‘Bill Nye the Science Guy’ to Speak at Southeast April 3
Bill Nye, scientist, engineer, comedian, author and inventor -- best known as “the Science Guy” -- will speak at Southeast Missouri State University April 3 as part of the 2011-2012 University Speaker Series.
“An Evening with Bill Nye” is scheduled for 7:30 p.m. in the Show Me Center. The talk is open to the public. Tickets are required for entry. General admission tickets are $10 and can be purchased at www.showmecenter.biz and the Show Me Center Box Office. Current Southeast faculty, staff and students can use a valid Redhawks ID to pick up free tickets in the University Center Room 202, the Center for Student Involvement or the Show Me Center Box Office.
Nye is a man with a mission – to help foster a scientifically literate society, to help people everywhere understand and appreciate the science that makes the world work.
Making science entertaining and accessible is something Nye has done most of his life. He discovered he had a talent for tutoring in high school and while growing up in Washington, D.C. He spent afternoons and summers de-mystifying math for his fellow students. He also liked to spend hours taking apart his bicycle to “see how it worked.”
His fascination with how things work led him to Cornell University and a degree in mechanical engineering. After graduating, he worked as an engineer with Boeing. During his time in Seattle, Nye began to combine his love of science with his flair for comedy. He won the Steve Martin look-alike contest and developed dual careers as an engineer by day and a stand-up comic by night.
Eventually, he quit his engineering job and transitioned to a mid-morning-to-late-at-night job as a comedy writer and performer on Seattle’s home-grown ensemble comedy show “Almost Live.” Here “Bill Nye the Science Guy®” was born. The show appeared before “Saturday Night Live” and later on “Comedy Central,” originating at Seattle’s NBC affiliate, KING-TV. With fellow KING-TV alumni Jim McKenna and Erren Gottlieb, Nye made several award winning shows, including “Bill Nye the Science Guy.” The show ran on weekends at first and then later on PBS five nights a week and in syndication on weekends. Some markets aired the “Science Guy” seven days a week.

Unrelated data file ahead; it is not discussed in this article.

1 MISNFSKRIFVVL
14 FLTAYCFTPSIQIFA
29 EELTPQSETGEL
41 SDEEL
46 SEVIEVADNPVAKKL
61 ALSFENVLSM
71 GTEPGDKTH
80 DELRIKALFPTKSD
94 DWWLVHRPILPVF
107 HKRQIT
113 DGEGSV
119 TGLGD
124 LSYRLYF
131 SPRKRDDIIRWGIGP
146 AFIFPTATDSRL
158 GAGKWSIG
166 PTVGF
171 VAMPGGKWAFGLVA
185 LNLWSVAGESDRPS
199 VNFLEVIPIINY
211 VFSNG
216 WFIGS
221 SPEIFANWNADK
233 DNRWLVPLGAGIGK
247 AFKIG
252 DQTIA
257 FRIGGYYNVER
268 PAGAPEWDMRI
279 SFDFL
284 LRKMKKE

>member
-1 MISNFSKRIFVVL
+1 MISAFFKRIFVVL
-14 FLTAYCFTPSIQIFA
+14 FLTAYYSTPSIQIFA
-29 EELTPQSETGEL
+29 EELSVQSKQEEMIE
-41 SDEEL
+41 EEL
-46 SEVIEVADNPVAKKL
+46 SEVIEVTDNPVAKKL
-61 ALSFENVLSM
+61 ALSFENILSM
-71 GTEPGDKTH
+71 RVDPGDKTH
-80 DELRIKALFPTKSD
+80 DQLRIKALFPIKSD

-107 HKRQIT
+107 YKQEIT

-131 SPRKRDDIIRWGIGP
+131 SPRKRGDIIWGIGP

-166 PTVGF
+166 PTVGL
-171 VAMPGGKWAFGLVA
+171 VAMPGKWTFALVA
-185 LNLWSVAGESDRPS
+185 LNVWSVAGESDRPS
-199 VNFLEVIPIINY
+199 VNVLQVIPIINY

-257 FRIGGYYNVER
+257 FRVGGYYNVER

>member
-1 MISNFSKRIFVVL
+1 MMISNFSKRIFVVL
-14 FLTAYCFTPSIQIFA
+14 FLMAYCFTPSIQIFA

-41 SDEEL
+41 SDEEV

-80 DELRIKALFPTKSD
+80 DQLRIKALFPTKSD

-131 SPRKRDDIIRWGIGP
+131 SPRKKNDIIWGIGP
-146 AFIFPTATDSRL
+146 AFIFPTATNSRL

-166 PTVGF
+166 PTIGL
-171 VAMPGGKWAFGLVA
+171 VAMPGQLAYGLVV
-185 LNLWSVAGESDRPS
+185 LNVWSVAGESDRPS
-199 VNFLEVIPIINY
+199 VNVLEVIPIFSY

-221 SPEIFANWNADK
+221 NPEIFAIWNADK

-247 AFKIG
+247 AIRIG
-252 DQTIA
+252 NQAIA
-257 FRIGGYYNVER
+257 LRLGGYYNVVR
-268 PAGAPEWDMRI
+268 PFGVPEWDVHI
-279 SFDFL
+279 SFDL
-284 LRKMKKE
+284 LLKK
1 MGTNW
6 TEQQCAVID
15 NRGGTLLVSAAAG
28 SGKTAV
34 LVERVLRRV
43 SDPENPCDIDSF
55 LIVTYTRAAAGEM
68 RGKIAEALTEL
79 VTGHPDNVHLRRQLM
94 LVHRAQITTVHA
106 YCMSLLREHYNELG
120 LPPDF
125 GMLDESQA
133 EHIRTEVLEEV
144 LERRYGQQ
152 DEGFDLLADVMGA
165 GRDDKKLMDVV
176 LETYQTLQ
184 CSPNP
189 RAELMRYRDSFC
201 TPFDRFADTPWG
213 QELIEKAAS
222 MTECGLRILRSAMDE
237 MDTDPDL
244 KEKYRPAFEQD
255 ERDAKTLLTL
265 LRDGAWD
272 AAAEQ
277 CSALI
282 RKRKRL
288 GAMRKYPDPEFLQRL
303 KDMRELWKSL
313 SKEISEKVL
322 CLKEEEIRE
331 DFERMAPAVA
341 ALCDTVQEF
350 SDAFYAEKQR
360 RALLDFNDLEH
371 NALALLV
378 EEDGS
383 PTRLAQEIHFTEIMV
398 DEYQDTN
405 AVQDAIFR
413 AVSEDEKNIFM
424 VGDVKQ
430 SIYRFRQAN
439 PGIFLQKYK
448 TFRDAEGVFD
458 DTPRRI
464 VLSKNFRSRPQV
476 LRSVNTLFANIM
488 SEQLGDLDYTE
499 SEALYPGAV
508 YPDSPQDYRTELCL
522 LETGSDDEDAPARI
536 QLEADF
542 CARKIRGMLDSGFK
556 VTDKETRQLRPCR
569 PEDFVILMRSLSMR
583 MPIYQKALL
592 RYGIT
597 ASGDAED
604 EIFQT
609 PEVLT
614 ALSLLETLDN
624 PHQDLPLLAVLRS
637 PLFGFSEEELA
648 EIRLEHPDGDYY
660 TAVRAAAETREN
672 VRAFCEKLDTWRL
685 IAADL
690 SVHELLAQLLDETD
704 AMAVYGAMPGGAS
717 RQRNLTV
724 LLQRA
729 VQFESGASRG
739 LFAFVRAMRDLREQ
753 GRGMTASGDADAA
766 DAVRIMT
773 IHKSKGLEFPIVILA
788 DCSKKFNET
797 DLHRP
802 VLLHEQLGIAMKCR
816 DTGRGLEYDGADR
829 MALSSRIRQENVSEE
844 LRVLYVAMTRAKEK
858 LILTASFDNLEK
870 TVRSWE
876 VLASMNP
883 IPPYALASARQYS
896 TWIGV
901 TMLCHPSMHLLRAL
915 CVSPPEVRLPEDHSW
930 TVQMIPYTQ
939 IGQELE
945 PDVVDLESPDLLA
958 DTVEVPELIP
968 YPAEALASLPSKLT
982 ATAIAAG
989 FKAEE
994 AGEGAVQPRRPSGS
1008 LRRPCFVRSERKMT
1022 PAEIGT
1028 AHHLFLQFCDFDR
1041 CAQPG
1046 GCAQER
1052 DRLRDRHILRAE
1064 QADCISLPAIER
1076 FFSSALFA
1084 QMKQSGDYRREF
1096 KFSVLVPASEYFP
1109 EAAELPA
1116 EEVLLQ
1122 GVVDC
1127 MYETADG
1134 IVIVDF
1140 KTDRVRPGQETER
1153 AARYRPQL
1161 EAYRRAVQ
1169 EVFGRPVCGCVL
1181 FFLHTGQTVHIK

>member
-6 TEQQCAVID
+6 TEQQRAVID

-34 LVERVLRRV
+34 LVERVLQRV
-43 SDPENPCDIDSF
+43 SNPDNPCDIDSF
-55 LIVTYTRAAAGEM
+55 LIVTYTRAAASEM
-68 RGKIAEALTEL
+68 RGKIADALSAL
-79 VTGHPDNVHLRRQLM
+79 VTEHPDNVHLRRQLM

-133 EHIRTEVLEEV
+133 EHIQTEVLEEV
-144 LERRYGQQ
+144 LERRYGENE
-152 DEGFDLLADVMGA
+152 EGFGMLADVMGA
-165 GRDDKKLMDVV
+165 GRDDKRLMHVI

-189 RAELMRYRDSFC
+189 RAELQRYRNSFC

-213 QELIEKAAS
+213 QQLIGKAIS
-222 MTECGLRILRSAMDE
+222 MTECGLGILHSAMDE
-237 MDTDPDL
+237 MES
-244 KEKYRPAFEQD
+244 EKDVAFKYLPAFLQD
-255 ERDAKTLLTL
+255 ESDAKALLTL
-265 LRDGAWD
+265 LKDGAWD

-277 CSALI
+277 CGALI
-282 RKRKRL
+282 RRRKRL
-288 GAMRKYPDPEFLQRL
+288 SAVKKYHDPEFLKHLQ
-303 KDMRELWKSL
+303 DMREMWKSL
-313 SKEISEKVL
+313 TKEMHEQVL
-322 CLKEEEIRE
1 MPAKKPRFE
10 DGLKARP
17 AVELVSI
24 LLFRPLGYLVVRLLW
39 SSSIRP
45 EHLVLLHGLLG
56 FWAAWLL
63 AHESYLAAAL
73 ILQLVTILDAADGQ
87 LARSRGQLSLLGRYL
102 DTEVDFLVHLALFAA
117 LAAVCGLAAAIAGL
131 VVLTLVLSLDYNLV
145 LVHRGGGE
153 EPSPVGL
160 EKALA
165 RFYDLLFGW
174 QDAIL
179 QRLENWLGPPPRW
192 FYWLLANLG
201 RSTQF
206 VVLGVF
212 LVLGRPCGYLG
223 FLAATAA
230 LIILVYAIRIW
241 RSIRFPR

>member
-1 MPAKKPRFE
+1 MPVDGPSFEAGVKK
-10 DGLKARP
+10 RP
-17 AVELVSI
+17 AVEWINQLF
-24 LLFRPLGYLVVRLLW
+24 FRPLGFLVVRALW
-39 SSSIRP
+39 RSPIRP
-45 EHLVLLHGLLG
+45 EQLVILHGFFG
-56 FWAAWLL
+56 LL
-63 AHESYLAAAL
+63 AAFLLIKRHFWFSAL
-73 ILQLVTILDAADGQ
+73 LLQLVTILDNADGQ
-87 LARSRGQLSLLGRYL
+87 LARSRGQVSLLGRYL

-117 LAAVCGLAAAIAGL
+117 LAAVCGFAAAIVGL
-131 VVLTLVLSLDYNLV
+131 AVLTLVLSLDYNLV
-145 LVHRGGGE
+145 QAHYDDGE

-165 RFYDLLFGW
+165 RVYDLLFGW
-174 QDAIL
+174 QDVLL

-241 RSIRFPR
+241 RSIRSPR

While working on the “Science Guy” show, Nye won seven national Emmy Awards for writing, performing and producing. The show won 28 Emmys in five years. While creating the shows, he also wrote five children’s books about science, most recently, “Bill Nye’s Great Big Book of Tiny Germs.”
Nye is the host of two currently-running television series. “The 100 Greatest Discoveries” airs on the Science Channel. “The Eyes of Nye” airs on PBS stations nationwide.
Nye was asked to speak at his former professor Carl Sagan’s memorial service and has since moved from being a regular member of the Planetary Society to becoming a member of the board of directors.
In 1998, Nye was invited to Cornell to a meeting concerning the nascent missions to Mars. Upon taking one look at the “photometric calibrations targets,” Nye said they needed to be made into sundials. Nye’s father, Ned Nye, had been a prisoner of war and had lived without electricity for nearly four years. During this time he developed a fascination with sundials. When he returned to the United States, he married his college sweetheart, Jacquie Jenkins. Because she was good at math and science, she had been recruited by the Navy to work on secret codes. Ned and Jacquie Nye fostered Bill Nye’s interest in science, and Bill Nye caught Ned Nye’s love of knomonics – sundials. Bill Nye connected the Cornell scientists with Woody Sullivan, a University of Washington professor and astronomer and sundial expert. As a result, the Spirit and Opportunity rovers on Mars are both fitted with photometric calibration MarsDials.
Since then, Bill Nye regularly visits Cornell as a professor as part of the Frank H.T. Rhodes Visiting Professorship.
Nye has worked extensively to set up and promote the EarthDial Project, a set of sundials around the world visually reminiscence of the Mars Dials and linked together on the World Wide Web. People can use the site and the process of building their own sundials to gain a better understanding of geography, astronomy and society’s complex system of timekeeping.
Nye has two patents on educational products – a magnifier made of water and an abacus that performs arithmetic like a computer. He has a patent pending on a device to help people learn to throw a baseball better. His next patent is an improved toe shoe for ballerinas.
Nye has not changed much through the years. He still rides his bike to work. He tutored inner-city kids in the I Have a Dream program, and he still pulls out his Periodic Table of Elements or his Map of Human Skin Tone from his wallet.
In addition to his engineering degree from Cornell, Nye holds two honors doctoral degrees from Rensselaer Polytechnic Institute and Goucher College.
Send this page to a Friend